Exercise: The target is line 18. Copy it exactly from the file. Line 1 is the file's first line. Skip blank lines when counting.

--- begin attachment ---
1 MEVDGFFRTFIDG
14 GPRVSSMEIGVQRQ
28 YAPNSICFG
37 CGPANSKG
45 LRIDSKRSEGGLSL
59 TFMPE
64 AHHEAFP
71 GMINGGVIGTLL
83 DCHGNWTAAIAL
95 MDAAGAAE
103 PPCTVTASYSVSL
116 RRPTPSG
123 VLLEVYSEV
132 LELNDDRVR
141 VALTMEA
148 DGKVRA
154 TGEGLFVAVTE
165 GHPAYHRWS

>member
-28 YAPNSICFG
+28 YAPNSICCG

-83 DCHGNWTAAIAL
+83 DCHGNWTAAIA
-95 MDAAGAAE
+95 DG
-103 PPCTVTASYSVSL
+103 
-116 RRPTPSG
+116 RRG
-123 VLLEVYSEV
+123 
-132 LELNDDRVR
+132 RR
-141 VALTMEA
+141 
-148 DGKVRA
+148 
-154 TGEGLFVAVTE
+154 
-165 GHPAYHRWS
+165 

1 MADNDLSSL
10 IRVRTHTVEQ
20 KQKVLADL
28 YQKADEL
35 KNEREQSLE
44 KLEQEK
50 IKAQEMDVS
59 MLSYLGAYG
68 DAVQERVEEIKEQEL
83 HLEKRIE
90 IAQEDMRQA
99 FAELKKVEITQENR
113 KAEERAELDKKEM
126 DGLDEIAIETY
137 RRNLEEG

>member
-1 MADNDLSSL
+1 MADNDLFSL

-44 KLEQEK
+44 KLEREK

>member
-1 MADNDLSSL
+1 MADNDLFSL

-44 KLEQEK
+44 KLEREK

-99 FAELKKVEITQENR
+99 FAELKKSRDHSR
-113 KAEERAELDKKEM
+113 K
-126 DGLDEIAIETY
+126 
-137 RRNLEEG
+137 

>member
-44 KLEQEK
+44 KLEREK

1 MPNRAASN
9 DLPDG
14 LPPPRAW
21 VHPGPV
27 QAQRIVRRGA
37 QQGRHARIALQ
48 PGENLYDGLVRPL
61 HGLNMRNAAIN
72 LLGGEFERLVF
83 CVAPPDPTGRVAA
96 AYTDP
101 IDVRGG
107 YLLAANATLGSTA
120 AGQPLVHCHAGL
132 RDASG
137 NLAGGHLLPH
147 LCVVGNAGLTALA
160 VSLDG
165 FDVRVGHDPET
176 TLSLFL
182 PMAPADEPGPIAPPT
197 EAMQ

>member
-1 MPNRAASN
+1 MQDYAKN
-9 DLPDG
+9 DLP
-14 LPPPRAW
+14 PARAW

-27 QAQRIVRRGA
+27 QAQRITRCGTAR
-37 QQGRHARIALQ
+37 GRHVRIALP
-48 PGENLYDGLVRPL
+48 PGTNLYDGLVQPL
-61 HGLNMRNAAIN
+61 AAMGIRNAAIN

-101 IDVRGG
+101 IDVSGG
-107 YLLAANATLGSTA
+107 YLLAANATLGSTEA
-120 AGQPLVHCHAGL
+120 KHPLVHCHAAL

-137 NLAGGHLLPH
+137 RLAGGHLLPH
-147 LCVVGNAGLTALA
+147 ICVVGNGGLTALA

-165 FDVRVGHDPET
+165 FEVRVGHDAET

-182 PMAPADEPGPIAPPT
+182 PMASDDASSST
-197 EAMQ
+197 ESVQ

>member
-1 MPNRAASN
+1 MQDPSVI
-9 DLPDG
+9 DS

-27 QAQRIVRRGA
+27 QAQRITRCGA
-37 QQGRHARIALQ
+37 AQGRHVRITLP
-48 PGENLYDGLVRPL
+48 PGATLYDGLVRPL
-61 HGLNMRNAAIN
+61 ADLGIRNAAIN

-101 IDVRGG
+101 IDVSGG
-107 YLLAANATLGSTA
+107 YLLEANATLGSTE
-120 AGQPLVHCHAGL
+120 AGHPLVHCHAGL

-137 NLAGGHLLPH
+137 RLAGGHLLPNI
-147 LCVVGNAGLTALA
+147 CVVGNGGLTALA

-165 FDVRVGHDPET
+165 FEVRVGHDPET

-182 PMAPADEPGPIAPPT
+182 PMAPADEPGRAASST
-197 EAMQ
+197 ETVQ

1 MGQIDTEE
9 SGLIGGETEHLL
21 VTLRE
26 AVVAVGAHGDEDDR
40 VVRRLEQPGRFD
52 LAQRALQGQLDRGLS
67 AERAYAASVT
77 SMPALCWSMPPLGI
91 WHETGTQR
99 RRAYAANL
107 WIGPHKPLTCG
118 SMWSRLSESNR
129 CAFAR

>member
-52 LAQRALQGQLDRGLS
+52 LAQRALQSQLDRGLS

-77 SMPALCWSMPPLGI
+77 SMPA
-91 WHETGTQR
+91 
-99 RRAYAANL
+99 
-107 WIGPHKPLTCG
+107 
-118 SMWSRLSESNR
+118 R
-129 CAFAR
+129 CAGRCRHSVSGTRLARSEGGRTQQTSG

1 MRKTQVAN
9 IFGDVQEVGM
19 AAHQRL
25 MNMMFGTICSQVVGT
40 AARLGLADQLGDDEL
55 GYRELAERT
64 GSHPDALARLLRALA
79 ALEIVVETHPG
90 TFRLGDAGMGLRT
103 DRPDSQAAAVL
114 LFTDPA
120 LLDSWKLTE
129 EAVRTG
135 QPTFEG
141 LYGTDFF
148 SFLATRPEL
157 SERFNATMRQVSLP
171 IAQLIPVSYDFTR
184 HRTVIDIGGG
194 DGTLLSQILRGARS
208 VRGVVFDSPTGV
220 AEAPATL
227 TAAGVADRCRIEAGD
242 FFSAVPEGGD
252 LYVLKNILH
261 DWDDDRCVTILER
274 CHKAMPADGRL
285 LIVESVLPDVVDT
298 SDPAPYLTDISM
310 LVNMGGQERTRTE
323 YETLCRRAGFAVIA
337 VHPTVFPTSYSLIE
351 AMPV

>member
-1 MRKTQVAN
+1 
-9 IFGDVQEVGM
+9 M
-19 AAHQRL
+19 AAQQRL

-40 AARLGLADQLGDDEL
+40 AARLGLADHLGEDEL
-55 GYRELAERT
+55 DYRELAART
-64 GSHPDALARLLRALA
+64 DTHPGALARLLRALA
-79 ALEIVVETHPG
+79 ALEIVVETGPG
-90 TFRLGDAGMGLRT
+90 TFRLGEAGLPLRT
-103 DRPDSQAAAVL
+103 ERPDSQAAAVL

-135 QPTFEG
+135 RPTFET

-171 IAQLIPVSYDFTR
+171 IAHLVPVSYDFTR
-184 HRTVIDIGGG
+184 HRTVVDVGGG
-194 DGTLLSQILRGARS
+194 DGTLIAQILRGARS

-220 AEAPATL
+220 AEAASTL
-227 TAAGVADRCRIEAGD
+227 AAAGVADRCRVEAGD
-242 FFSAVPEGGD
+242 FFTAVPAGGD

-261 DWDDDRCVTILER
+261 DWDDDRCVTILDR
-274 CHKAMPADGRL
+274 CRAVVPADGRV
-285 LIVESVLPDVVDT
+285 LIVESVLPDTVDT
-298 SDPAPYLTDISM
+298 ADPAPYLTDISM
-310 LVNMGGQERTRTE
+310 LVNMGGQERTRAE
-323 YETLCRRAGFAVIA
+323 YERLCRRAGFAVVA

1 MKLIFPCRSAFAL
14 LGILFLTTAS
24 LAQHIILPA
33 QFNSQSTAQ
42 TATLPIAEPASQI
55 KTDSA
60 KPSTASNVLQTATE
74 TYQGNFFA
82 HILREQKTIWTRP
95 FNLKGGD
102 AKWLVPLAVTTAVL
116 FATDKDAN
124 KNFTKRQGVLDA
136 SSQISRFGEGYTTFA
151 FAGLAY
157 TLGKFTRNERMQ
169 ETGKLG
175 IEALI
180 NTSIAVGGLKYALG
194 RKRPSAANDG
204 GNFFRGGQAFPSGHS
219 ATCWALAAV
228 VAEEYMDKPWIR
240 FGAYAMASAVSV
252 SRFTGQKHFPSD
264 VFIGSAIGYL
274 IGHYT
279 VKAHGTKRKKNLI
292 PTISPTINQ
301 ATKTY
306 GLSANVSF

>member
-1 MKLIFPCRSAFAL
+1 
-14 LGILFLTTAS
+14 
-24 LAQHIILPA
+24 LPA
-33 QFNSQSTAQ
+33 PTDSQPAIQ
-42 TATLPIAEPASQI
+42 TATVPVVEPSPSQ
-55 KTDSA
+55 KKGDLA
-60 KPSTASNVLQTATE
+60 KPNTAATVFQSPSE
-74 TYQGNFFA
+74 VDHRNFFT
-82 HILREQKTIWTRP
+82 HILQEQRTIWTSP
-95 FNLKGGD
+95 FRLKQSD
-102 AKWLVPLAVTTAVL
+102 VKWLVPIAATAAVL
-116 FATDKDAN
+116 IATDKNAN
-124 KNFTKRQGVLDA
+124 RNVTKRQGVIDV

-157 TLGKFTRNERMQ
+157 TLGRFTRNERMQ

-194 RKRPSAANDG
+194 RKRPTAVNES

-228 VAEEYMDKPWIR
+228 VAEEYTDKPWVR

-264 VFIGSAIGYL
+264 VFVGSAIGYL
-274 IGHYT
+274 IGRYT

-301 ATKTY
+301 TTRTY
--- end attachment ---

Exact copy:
165 GHPAYHRWS